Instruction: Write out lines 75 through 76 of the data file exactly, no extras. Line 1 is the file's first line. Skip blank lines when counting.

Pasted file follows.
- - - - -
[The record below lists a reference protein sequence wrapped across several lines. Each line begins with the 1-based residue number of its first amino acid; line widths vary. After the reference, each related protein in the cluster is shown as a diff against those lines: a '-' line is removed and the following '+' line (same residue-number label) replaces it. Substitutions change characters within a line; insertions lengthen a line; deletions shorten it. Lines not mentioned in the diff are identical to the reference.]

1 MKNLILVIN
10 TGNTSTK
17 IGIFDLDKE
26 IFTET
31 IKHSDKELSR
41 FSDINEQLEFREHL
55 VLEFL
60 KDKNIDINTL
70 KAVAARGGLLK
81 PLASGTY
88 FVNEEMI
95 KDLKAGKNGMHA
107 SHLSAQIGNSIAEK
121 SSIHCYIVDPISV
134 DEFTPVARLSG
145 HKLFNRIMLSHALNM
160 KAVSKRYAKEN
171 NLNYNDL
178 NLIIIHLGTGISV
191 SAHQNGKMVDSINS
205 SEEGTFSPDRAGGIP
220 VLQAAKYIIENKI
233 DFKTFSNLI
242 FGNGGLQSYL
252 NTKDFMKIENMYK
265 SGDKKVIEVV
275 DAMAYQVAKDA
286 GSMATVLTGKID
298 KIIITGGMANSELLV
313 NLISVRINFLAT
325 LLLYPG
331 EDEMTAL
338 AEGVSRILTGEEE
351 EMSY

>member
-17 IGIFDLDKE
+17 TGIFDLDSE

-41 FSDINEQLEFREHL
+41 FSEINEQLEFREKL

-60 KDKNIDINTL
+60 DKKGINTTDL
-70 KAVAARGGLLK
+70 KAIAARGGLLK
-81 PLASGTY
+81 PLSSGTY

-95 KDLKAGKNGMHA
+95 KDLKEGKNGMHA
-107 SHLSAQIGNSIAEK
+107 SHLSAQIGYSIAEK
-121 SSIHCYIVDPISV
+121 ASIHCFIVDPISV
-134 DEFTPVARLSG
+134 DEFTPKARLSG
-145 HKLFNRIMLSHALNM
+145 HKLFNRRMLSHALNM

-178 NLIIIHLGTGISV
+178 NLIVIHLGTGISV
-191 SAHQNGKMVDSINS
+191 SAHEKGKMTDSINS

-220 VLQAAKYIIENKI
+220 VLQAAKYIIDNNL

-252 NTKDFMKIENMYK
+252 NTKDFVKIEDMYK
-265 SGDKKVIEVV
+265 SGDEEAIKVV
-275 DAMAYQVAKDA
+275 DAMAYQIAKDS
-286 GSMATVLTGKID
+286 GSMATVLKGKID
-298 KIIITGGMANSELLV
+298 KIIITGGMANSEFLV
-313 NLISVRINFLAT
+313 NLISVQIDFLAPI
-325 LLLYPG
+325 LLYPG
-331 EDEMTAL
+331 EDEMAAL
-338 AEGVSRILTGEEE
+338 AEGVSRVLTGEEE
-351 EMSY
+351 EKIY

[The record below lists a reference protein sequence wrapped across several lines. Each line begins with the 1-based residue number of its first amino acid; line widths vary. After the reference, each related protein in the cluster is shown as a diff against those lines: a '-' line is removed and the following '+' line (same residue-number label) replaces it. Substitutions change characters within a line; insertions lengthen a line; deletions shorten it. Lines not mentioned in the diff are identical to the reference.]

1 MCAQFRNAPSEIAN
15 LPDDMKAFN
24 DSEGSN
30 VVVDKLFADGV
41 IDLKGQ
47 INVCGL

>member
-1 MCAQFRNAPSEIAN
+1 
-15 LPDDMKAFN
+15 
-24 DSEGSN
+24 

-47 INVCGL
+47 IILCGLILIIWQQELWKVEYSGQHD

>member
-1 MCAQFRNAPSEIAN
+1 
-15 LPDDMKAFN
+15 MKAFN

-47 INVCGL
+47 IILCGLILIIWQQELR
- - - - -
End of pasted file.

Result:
-325 LLLYPG
+325 LLYPG